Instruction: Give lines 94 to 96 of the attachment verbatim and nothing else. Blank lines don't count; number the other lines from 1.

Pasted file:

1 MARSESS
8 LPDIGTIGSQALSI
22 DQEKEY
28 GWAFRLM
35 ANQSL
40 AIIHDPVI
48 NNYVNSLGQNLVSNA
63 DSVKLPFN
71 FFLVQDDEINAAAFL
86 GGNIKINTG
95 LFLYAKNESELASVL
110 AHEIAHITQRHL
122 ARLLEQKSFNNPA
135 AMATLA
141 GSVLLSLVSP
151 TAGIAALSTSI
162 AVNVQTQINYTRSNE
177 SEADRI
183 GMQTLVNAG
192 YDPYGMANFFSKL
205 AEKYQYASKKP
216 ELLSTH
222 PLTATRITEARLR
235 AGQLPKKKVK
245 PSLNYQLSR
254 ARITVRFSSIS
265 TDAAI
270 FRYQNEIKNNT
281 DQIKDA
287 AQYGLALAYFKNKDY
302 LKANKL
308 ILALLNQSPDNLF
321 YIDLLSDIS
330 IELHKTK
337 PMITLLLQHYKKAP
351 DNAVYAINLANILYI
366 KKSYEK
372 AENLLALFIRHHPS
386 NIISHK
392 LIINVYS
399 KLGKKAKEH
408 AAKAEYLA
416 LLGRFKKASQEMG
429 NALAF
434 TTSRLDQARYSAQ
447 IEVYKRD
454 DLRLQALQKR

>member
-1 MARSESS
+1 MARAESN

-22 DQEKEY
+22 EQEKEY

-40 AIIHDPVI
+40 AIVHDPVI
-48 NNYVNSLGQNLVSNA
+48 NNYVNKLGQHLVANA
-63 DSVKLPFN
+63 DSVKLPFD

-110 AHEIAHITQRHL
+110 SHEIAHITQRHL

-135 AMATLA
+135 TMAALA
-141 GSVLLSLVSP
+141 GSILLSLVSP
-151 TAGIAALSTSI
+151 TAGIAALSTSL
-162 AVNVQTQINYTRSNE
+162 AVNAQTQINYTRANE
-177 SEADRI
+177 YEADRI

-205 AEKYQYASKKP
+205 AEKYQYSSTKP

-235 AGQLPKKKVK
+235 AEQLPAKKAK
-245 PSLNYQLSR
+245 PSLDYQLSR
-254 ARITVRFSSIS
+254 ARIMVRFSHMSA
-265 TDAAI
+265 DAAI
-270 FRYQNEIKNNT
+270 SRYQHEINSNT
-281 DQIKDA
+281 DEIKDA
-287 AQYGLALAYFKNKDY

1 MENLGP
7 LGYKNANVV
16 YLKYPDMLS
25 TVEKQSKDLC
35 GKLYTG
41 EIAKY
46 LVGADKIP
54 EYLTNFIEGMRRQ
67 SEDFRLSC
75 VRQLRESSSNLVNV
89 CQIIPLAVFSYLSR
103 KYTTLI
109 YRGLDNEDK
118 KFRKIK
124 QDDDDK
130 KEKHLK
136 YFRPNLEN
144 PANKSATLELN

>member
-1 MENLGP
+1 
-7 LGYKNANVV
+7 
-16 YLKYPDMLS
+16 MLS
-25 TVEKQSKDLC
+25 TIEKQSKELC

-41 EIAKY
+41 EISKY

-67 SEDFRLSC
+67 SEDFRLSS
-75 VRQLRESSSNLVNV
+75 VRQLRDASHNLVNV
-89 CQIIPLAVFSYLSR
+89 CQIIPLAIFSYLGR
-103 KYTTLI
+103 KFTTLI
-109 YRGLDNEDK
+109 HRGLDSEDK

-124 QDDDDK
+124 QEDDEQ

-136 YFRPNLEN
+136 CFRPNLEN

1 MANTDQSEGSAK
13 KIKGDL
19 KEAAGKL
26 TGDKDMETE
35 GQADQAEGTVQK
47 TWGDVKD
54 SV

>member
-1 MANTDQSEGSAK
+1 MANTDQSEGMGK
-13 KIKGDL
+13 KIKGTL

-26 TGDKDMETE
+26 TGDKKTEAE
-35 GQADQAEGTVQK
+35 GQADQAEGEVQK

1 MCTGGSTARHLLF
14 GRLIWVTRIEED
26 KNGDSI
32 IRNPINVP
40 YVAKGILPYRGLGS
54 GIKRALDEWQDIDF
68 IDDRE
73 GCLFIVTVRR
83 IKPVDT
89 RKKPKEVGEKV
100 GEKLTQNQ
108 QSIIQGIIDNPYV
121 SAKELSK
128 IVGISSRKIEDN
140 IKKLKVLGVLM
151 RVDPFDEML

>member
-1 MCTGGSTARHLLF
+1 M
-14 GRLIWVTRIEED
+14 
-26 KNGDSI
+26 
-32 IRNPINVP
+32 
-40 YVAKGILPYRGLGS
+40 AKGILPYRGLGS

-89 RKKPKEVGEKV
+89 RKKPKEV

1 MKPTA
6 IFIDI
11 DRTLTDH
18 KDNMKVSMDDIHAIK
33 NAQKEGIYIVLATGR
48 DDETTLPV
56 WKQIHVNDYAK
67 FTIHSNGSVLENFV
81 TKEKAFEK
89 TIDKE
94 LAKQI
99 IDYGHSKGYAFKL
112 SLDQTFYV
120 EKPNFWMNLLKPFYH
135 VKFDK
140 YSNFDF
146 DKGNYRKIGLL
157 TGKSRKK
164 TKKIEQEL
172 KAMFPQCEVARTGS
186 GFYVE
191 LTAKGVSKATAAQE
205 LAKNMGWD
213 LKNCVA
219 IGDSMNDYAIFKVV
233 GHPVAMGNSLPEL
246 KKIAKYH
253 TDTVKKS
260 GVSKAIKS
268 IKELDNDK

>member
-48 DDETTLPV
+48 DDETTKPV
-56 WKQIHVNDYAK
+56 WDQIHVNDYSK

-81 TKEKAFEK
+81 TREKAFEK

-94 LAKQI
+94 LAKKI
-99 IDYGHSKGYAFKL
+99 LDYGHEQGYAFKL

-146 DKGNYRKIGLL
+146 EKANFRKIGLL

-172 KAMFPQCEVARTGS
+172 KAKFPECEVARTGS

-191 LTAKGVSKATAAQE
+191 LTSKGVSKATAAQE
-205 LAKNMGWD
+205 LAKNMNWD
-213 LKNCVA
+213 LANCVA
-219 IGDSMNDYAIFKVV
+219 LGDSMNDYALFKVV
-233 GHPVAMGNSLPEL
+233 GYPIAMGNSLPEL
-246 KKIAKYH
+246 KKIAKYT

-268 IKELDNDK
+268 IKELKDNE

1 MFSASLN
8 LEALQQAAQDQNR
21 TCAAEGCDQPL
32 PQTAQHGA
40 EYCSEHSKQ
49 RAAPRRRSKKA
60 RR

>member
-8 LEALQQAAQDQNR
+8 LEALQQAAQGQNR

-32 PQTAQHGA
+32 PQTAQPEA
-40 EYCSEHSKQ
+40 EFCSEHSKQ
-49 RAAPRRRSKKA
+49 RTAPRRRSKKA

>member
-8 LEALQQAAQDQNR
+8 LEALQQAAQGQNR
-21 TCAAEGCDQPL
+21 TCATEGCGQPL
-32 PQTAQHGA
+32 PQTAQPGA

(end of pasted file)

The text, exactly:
67 SEDFRLSC
75 VRQLRESSSNLVNV
89 CQIIPLAVFSYLSR